Definition of carcinoma at the EGJ and Barrett’s esophagus
We defined cancer at the EGJ according to the Japanese classification . In this classification, the area extending 2 cm above to 2 cm below the EGJ is designated as the EGJ area. Tumors having their epicenter in this area are designated as EGJ carcinomas irrespective of histological type. The location of an EGJ carcinoma is described using the symbols E (proximal 2 cm segment) and G (distal 2 cm segment), with the dominant area of invasion described ﬁrst; i.e., E, EG, E = G (both areas equally involved), GE, or G. Barrett’s epithelium was endoscopically diagnosed when columnar epithelium was
continuously observed from the stomach to the distal side of the esophagus. In the United States of America and most European countries, the diagnosis of Barrett’s epithelium requires histologically conﬁrmed intestinal metaplasia [21-22]. However, in England and Asian countries, including Japan, histological demonstration of goblet cell is not required [23-26]. In this study, we defined Barrett’s epithelium as the continuous columnar epithelium from the stomach with or without intestinal metaplasia. The presence of circular Barrett mucosa extending longitudinally for 3 cm or more in length was classified as long segment Barrett esophagus (LSBE). On the other hand, the presence of circular Barrett mucosa less than 3 cm in length or the presence of non-circular Barrett mucosa was designated as short segment Barrett esophagus (SSBE) .
Enzyme-activatable fluorescent targeting agent
The EP-HMRG probe was purchased from Goryo Chemical (Sapporo, Japan), resuspended in 10 mM dimethyl sulfoxide (Sigma-Aldrich, St. Louis, MO, USA) and then stored at -80°C. Before use, the EP-HMRG suspension was thawed to room temperature and diluted to 100 μM with phosphate-buffered saline (PBS, Life Technologies, Carlsbad, CA, USA).
This study prospectively reviewed early EGJ adenocarcinoma resected by ESD in 23 consecutive patients at five hospitals between May, 2016 and June, 2018. All ESD procedures were performed by experienced endoscopists. We included 21 cases that met the definition of EGJ carcinoma, and excluded the cases in which complete en bloc resection was not performed, as well as cases whose specimens were too damaged for histological investigation.
The resected specimen was immediately extended on a black rubber mat and fixed with pins, and then 100 μM EP-HMRG was sprayed onto the specimen. Fluorescence imaging was performed using a handheld fluorescence imaging system (Discovery; INDEC Medical Systems, Santa Clara, CA, USA) that captured white-light images and fluorescence images with 450–490 nm blue excitation light. The fluorescence images were recorded every minute for 10 minutes after the EP-HMRG administration. Subsequently, the specimens were washed with PBS and observed using an endoscope (H290Z, Olympus, Tokyo, Japan) under white light.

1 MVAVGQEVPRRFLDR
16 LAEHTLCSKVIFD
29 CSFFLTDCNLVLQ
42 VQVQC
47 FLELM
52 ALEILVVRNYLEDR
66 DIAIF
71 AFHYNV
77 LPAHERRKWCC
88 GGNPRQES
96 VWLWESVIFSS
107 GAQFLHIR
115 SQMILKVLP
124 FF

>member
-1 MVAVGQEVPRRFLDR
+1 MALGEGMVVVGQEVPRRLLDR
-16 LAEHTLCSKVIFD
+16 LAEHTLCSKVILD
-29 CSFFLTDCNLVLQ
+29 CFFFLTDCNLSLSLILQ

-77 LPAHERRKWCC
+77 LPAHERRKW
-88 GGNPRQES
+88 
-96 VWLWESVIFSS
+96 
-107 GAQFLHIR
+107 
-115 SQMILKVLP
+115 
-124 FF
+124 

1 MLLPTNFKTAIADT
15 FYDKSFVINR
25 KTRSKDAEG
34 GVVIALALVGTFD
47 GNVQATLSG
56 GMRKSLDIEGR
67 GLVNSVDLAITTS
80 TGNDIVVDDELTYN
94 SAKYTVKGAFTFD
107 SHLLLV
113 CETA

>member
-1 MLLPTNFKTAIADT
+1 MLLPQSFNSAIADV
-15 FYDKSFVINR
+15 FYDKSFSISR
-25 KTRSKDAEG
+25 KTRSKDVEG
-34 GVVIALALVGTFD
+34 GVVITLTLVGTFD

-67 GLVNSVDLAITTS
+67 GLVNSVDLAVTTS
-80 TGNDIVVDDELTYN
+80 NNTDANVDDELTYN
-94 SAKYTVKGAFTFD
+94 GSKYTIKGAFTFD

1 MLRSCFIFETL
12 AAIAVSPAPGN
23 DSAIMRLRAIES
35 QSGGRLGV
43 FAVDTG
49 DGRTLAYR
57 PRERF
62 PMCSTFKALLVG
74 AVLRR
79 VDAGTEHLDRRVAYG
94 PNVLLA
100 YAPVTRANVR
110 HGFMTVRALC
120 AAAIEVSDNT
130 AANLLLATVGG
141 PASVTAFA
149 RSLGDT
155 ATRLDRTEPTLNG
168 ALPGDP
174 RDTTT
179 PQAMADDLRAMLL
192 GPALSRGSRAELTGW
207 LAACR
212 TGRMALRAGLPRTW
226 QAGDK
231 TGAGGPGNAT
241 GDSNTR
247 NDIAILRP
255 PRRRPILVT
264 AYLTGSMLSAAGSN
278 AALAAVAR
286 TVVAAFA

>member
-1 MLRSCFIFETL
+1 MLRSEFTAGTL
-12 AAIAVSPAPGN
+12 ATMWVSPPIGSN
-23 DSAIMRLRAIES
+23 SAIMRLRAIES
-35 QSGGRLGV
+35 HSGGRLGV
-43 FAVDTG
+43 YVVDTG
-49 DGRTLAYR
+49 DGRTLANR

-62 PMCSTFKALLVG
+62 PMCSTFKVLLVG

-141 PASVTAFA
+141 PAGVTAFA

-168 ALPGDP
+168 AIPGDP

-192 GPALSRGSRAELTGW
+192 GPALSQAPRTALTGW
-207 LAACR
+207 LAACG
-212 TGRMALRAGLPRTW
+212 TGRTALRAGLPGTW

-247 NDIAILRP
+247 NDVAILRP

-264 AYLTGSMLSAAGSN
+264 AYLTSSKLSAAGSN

The fluorescence intensities were measured with ImageJ software (National Institutes of Health, Rockville, MD, USA). We set regions of interest (ROIs) at the area with the most fluorescence signal in the tumor lesion and in the non-tumor region adjacent to the tumor lesion. The mean fluorescence intensity of each ROI was measured as pixel intensity values ranging from 0 to 255, and the contrast-to-background ratio (CBR) was also measured.
The Ethical Review Committee of each hospital approved this ex vivo clinical study protocol. All patients provided informed consent to participate in this study.
Specimens were fixed in 40 g/L formaldehyde saline, embedded in paraffin, and cut into 5-μm sections. Tissue sections were stained with hematoxylin and eosin and then microscopically examined for the histological type, tumor size, depth of invasion, lymphovascular invasion, and resected margin by an experienced pathologist (KCH), according to the World Health Organization classification. Immunohistochemical analysis of DPP-IV expression was performed using an anti-DPP-IV antibody (Novus Biologicals, Littleton, CO, USA). The subtype of intestinal metaplasia in the non-tumor region was determined using the MUC5AC (Agilent, Santa Clara, CA, USA), MUC6 (Abcam, Cambridge, UK), MUC2 (Spring Bioscience, Pleasanton, CA, USA), and CD10 (Agilent) expression patterns. MUC5AC and MUC6 are markers of the gastric phenotype, whereas MUC2 and CD10 are markers of the intestinal phenotype. We defined the complete type as decreased expression of gastric mucin (MUC5AC or MUC6) and co-expression of MUC2 and CD10. The incomplete type was deﬁned as the expression of MUC5AC or MUC6 and MUC2 .
Receiver operating characteristic (ROC) curves were used to determine the sensitivity, specificity, and accuracy. All analyses were performed using GraphPad Prism version 6 (GraphPad Software, San Diego, CA, USA).